National Week Without Driving Encourages Empathy

For more than a quarter of the people who live in Boulder, driving themselves to work, to run errands, or to shuttle family members around simply isn’t an option: they are either too young to drive, they don’t have access to a car, or they have a disability that prevents them from driving. If you are able to drive, whether you do so regularly or not, what would it be like if you couldn’t?

For the first week of October this year, the Disability Mobility Initiative, America Walks, and other national mobility justice organizations are asking everyone who can drive to choose not to as part of the first nationwide Week Without Driving. From Monday, October 2, to Sunday, October 8, community members, elected officials, and organizations around the country can pledge to join the National Week Without Driving and share their experiences.

Disability Rights Washington, which started the #WeekWithoutDriving in 2021, lists some guidelines for the week on its website:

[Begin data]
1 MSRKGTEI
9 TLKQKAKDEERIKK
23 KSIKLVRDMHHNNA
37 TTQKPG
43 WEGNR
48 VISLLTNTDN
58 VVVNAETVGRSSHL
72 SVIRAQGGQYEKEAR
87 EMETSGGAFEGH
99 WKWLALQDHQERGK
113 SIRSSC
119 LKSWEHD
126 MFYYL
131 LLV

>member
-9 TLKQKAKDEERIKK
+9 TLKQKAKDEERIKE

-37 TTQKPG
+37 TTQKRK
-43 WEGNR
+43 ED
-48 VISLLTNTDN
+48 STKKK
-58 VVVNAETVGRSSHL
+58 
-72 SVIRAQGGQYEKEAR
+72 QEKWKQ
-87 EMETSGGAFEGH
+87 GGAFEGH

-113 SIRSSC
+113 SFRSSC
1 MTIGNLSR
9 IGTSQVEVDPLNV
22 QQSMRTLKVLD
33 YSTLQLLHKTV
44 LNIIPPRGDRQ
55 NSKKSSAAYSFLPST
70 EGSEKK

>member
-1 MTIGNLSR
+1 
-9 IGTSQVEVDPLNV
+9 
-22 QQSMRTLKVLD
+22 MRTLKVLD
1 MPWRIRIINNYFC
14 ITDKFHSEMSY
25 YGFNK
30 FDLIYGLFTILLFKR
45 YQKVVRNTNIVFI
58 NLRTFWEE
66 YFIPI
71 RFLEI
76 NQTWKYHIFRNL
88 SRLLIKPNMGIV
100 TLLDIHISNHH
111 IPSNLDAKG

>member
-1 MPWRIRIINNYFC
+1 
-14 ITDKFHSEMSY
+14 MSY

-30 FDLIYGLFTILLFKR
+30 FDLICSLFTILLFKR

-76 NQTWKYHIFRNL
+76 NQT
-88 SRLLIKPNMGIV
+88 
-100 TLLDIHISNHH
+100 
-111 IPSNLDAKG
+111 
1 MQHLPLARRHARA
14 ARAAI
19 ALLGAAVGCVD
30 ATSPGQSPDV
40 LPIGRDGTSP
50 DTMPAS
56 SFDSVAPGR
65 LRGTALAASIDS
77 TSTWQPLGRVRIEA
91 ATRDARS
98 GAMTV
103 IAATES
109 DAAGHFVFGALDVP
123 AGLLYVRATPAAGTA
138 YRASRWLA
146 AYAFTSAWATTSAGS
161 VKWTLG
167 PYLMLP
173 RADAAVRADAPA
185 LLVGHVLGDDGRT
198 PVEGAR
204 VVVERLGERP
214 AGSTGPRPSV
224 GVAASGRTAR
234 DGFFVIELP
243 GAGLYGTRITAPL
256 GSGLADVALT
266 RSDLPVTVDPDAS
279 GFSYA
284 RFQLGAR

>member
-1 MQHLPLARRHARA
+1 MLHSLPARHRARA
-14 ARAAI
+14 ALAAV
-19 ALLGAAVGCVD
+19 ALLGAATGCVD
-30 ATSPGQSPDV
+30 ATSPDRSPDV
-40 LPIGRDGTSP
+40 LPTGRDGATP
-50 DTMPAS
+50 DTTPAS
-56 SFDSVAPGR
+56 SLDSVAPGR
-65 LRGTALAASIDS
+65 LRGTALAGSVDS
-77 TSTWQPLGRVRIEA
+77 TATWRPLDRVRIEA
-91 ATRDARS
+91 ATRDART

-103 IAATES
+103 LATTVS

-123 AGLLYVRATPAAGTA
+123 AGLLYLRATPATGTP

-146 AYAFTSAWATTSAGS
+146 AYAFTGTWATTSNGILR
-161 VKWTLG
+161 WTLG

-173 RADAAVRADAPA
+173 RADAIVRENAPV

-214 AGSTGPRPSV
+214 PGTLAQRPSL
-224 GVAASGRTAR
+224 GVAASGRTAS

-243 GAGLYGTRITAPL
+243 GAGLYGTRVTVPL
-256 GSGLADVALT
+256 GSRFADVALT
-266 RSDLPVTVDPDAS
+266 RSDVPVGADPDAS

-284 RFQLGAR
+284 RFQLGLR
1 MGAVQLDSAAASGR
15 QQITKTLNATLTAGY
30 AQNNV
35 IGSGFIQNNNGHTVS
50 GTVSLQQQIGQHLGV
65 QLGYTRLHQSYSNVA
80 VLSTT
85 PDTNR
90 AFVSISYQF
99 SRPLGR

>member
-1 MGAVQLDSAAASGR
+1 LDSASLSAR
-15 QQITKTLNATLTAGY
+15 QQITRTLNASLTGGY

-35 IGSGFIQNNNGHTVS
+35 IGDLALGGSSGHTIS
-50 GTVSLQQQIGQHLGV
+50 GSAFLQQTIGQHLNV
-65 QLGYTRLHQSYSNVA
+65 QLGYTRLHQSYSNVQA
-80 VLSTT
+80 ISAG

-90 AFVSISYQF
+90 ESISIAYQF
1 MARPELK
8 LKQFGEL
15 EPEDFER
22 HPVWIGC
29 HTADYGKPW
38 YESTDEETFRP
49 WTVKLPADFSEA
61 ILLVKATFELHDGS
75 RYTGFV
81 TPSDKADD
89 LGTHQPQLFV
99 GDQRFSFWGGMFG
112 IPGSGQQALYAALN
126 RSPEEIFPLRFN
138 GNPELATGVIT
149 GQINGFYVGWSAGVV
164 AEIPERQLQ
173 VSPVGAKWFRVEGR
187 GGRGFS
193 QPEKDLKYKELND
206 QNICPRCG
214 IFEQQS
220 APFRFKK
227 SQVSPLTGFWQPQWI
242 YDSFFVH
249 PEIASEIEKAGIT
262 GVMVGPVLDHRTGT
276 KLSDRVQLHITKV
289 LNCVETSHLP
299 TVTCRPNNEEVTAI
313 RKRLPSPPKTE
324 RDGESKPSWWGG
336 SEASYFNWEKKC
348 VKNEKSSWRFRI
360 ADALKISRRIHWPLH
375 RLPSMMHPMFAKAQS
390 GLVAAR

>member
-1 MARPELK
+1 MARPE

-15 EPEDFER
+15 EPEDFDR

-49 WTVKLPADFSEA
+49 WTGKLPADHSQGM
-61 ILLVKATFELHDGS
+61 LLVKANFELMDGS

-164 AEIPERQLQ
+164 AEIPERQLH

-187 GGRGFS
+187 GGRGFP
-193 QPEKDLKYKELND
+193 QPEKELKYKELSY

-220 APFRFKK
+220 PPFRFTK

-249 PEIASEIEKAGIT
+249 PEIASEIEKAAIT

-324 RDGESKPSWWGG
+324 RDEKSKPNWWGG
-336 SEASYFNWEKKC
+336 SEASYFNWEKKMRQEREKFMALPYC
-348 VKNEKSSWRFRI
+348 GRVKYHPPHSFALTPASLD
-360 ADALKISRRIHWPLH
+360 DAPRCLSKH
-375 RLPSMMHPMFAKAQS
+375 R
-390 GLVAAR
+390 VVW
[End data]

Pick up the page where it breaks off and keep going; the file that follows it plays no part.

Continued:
• You can get around however you want, but the challenge is not to drive yourself in any car. This applies to all your activities — not just your work commute. If you normally transport other family members or friends, it applies to those trips too. 
  • You can ask someone else to drive you, but make a note of how much you “owe” this person in their time, and if you felt obligated to support them in other ways (ie, doing all the dishes). You can use ride hail or taxis if they exist where you need to go, but again, think about how the cost could impact your decision to take this trip if this was regularly your only option. 
  • This isn’t a disability simulation or a test of how easily you can find alternatives. We know that it is far easier to give up your keys if you can afford to live in a walkable area well served by transit, or can outsource your driving and other transport and delivery needs to other people. Having to drive during the challenge does not signify failure. The point is to consider how someone without that option would have coped, and what choices they might have made. 

Here in Colorado, the Denver Streets Partnership has put together a challenge and series of events for the Week Without Driving, developed in partnership with Pedestrian Dignity and National Organizations for Youth Safety. Take the pledge and sign up for the events here.

The National Week Without Driving coincides with National Walk and Roll to School Day, on Wednesday, October 4. Boulder families can help coordinate or get involved with an event at area elementary school by reaching out to the Boulder Valley School District Safe Routes to School team.

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